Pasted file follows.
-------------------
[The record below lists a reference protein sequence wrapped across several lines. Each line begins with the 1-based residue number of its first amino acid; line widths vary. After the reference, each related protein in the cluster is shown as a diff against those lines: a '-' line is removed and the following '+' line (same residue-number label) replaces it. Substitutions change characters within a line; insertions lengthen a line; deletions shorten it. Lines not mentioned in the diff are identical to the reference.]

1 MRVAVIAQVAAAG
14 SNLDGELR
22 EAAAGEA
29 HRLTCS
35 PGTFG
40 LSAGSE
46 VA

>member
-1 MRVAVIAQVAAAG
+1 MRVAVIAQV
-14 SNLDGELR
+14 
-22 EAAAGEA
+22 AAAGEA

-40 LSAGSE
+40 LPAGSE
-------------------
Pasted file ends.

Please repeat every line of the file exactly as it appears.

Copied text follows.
[The record below lists a reference protein sequence wrapped across several lines. Each line begins with the 1-based residue number of its first amino acid; line widths vary. After the reference, each related protein in the cluster is shown as a diff against those lines: a '-' line is removed and the following '+' line (same residue-number label) replaces it. Substitutions change characters within a line; insertions lengthen a line; deletions shorten it. Lines not mentioned in the diff are identical to the reference.]

1 MRVAVIAQVAAAG
14 SNLDGELR
22 EAAAGEA
29 HRLTCS
35 PGTFG
40 LSAGSE
46 VA

>member
-1 MRVAVIAQVAAAG
+1 MRVAVIAQV
-14 SNLDGELR
+14 
-22 EAAAGEA
+22 AAAGEA

-40 LSAGSE
+40 LPAGSE